Laura, I also like to take daily walks. When practicing intermittent fasting, a short lunchtime walk is a great “meal replacement’, and can be self-reinforcing. While this article was focused on eliminating reactions that interfere with good habits, a similar approach can be used to reinforce those good habits. There are many ways to do that, but the reinforcement should be timely and frequent. A lot of people think reinforcement is just “positive strokes” or “rewards”. It is much more subtle and tricky than that. An excellent book that explains this is Aubrey Daniels’ “Other People’s Habits”. (http://amzn.to/dV4dnZ)

  8. gee Says:

    the background on your blog makes it nearly impossible to read!!!

  9. Nico Says:

    Nah, I think you should keep the comments, Jules. Unless you’re afraid of people disagreeing with you.

  10. Paula Lee Bright Says:

    Running across your writing and consequently this post happened at the perfect time! I have a tendency I am really trying to change (procrastination), and this gives me an actual, solid plan of attack, whereas before I was relying on willpower alone.

    It’s true what they say. Guest blogging IS a way to increase your following. I look forward to learning more. (met your writing @problogger…great work!)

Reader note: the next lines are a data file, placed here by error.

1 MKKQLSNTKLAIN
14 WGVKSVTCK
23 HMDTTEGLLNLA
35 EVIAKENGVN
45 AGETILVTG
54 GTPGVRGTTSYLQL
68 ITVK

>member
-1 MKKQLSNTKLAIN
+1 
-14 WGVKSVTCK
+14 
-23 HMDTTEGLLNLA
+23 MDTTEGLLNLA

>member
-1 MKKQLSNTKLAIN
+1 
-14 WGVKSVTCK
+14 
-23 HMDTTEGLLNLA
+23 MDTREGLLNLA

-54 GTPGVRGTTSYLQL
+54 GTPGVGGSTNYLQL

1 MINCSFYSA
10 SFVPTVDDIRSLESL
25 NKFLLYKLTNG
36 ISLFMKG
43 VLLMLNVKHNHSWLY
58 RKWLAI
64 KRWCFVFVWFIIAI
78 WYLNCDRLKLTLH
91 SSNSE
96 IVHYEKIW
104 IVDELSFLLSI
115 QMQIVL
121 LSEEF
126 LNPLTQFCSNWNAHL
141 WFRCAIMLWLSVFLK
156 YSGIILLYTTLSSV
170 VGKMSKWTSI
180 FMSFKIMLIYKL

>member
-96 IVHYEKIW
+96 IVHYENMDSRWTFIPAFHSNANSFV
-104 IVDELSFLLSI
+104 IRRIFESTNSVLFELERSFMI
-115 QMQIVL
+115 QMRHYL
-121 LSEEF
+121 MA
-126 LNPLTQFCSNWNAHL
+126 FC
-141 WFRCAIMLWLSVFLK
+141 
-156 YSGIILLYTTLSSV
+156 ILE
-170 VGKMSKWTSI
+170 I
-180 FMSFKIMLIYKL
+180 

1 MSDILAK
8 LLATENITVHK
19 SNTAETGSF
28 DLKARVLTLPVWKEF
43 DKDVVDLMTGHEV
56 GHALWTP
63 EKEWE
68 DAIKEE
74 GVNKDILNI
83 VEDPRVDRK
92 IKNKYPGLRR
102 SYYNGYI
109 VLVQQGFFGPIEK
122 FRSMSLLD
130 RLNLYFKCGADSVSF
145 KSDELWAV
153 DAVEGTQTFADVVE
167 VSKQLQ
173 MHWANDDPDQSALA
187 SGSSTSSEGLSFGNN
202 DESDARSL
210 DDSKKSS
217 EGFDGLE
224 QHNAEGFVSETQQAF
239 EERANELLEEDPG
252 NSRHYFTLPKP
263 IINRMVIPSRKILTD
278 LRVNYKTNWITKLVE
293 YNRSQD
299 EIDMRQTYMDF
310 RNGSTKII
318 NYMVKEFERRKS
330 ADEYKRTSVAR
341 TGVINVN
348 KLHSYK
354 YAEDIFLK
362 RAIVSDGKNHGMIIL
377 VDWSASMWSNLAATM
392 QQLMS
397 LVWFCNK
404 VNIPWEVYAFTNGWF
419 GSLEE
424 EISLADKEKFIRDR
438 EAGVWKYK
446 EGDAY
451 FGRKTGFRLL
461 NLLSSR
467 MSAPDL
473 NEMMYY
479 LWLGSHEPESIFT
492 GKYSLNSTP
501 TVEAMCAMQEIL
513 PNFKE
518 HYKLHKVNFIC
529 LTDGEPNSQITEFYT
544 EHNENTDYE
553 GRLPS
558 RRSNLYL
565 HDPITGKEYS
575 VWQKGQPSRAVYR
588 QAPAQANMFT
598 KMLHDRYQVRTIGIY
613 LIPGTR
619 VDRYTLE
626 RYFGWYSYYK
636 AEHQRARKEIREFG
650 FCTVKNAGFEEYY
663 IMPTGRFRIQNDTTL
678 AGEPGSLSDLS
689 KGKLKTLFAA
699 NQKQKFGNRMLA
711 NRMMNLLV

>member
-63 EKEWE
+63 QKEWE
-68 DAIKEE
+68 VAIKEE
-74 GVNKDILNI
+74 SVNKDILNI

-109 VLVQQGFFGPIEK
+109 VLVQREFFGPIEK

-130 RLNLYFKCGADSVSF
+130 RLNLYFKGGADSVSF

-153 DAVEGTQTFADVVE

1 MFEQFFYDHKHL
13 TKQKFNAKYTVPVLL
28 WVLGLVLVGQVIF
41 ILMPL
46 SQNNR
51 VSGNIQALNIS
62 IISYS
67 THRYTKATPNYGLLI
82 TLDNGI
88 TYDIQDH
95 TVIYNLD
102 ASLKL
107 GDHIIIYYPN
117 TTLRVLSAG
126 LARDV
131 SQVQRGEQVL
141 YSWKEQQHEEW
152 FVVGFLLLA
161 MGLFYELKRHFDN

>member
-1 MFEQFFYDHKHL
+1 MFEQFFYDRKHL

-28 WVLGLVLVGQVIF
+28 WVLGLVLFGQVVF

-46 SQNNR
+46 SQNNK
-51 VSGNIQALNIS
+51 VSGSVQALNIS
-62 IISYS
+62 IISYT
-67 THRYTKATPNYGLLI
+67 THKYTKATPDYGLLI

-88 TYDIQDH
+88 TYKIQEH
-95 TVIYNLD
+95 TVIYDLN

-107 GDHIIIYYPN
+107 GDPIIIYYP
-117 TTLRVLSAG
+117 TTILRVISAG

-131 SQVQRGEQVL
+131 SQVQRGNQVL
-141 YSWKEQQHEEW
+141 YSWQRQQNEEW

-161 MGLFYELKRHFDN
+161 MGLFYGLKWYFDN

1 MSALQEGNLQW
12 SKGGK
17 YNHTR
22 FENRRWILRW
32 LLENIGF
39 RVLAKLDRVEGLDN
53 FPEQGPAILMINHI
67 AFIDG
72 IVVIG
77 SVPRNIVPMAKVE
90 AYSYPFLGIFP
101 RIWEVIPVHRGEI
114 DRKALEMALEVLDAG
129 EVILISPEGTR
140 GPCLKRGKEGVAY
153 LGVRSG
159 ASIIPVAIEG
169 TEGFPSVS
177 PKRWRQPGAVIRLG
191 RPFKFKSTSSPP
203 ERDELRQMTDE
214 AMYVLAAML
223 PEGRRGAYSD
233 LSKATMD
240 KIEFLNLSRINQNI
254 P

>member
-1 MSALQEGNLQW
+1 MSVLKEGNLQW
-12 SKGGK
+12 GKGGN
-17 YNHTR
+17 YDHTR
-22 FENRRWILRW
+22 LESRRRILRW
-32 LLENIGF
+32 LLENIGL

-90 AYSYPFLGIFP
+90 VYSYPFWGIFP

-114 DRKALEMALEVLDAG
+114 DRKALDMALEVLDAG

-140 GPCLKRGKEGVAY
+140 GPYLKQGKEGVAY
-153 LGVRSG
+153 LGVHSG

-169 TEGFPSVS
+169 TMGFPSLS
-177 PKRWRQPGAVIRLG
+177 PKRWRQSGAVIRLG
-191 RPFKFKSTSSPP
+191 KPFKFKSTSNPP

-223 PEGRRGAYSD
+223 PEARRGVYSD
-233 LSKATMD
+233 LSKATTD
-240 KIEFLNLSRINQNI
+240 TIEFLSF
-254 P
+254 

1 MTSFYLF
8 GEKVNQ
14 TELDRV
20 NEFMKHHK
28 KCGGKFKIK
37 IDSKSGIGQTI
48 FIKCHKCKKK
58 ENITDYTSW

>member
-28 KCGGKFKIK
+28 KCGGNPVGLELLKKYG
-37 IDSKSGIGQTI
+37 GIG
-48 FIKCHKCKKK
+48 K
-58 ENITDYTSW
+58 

11. Todd Becker Says:

    Paula, to handle procrastination and time management issues you might try a marvelous technique called the “Premack Principle”: When you draw up a to do list for the day, keep it short, but start with your least favorite task (or at least part of it) and end with the most enjoyable one. If you do this enough over a few weeks, it actually increases your pleasure in the least favorite tasks, because the later tasks act as “reinforcers”. It re-wires your reactions. It also makes you work faster on the unpleasant tasks so you can get onto the ones you like more. Try it-it works great!

  12. John McLachlan Says:

    Answer your fucking comments. LOL.

    You’re not an arrogant guru who thinks he knows the answer to the Universe, but are rather taking your readers along on your journey. I really like reading what a writer has to say to commenter’s posts that are often very heartfelt and honest such as Daan van den Bergh’s earlier in the comments.

    Don’t drop the comments and don’t stop answer at least some of them. Just my 2 cents.

  13. Zach Cole Says: